Washing Wells Fort

Fort

The Washing Wells Roman Fort at Whickham is a trapezoid fort measuring about 490 by 410 feet (c.150 x 125 m) and covering an area of about 4½ acres (c.1.8 ha) was discovered from the air in 1970, lying in farmland on Dunston Hill overlooking the River Tyne, 3 miles south-west of Newcastle and about ½ mile (c.1km) south-east of Whickham. At least two, possibly three, occupation periods are visible on A.P.’s, but as yet (source 1987) the fort remains unexcavated. The Period I fort is thought to predate Hadrian’s Wall, possibly being founded during the Trajanic withdrawal from Scotland as an eastward extension of the Stanegate system, while the later (smaller?) Period II enclosure may be indicative of an early-Hadrianic alteration to the fort’s garrison. The Washing Wells fort was very likely abandoned when the fort at Segedunum (Wallsend) was built on Hadrian’s wall c.125AD?, indeed, it is possible – though not proven – that the same garrison unit was simply relocated between the former and the latter camps on either side of the Tyne.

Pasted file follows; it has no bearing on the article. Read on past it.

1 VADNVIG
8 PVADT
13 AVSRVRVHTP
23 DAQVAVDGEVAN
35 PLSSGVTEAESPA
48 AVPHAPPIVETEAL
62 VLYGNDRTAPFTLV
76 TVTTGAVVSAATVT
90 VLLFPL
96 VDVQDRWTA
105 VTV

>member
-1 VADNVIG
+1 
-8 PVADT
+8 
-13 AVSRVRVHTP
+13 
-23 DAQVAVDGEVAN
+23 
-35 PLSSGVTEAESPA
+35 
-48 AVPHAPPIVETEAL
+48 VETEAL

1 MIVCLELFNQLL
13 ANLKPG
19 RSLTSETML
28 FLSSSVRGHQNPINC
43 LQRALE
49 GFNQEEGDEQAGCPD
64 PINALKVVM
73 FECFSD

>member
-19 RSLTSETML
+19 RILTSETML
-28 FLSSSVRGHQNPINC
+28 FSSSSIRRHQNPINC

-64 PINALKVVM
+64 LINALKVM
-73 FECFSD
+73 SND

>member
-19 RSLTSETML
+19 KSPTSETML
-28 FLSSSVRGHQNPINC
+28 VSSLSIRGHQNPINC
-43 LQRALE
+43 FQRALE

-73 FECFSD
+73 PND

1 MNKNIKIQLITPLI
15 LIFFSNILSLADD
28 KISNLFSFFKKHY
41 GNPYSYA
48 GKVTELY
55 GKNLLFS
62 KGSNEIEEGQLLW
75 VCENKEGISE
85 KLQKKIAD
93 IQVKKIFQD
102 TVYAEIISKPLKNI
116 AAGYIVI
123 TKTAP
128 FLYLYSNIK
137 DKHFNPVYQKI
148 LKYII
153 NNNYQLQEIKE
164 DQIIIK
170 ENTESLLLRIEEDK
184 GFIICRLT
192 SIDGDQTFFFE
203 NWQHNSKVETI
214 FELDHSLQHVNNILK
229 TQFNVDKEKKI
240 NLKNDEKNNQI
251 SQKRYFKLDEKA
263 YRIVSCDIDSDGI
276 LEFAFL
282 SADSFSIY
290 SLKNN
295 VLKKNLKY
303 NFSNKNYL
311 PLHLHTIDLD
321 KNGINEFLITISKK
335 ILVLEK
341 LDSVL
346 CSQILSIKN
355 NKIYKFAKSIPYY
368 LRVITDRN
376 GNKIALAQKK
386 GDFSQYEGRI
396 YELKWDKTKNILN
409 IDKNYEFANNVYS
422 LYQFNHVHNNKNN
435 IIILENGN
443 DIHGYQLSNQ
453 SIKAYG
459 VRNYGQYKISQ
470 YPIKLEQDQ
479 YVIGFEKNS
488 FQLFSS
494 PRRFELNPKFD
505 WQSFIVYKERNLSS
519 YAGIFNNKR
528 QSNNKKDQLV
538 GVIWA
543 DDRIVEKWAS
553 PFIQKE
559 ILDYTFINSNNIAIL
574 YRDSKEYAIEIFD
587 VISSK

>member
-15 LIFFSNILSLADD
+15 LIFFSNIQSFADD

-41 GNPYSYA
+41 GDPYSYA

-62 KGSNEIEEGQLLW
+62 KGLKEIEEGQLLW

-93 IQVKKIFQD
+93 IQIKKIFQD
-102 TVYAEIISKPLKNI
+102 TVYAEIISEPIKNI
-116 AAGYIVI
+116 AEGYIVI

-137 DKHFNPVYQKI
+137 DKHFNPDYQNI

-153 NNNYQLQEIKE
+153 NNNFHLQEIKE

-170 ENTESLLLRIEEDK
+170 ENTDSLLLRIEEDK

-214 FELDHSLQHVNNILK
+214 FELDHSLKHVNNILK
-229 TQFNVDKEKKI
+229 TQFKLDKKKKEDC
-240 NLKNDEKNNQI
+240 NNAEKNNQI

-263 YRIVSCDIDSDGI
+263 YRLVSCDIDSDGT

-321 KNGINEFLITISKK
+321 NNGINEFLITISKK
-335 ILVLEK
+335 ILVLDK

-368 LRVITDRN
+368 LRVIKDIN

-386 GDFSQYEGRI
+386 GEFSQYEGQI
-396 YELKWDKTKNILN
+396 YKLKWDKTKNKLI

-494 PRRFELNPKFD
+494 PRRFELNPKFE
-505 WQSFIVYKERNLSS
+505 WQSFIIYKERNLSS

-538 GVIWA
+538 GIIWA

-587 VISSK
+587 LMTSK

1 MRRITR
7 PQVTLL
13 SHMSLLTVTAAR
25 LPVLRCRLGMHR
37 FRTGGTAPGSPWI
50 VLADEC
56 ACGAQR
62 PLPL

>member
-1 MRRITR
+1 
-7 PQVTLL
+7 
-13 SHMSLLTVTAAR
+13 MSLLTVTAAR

Map References for Washing Wells

NGRef: NZ219602 OSMap: LR88

OS National Grid Reference: NZ 2190 6020
Dimensions: 490 x 410 feet (c. 150 x 125 m)
Area: 4½ acres (c. 1.8 ha)

Roman Roads near Washing Wells

Stanegate: WNW (15) to Corstopitvm (Corbridge, Northumberland) Possible Military Road: SW (8) to Vindomora (Ebchester, Durham)